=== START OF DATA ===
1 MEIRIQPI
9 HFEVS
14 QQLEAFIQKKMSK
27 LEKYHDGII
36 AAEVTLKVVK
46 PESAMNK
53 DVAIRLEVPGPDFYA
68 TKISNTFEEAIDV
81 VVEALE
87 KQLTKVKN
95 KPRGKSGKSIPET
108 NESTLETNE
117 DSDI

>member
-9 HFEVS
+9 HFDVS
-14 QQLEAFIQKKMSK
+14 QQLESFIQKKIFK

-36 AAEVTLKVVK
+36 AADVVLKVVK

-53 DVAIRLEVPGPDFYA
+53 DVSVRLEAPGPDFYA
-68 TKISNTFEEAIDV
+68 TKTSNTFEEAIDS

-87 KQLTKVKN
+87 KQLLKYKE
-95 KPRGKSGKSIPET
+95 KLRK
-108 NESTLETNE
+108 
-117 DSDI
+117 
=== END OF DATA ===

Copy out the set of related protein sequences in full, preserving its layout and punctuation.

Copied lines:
1 MEIRIQPI
9 HFEVS
14 QQLEAFIQKKMSK
27 LEKYHDGII
36 AAEVTLKVVK
46 PESAMNK
53 DVAIRLEVPGPDFYA
68 TKISNTFEEAIDV
81 VVEALE
87 KQLTKVKN
95 KPRGKSGKSIPET
108 NESTLETNE
117 DSDI

>member
-9 HFEVS
+9 HFDVS
-14 QQLEAFIQKKMSK
+14 QQLESFIQKKIFK

-36 AAEVTLKVVK
+36 AADVVLKVVK

-53 DVAIRLEVPGPDFYA
+53 DVSVRLEAPGPDFYA
-68 TKISNTFEEAIDV
+68 TKTSNTFEEAIDS

-87 KQLTKVKN
+87 KQLLKYKE
-95 KPRGKSGKSIPET
+95 KLRK
-108 NESTLETNE
+108 
-117 DSDI
+117 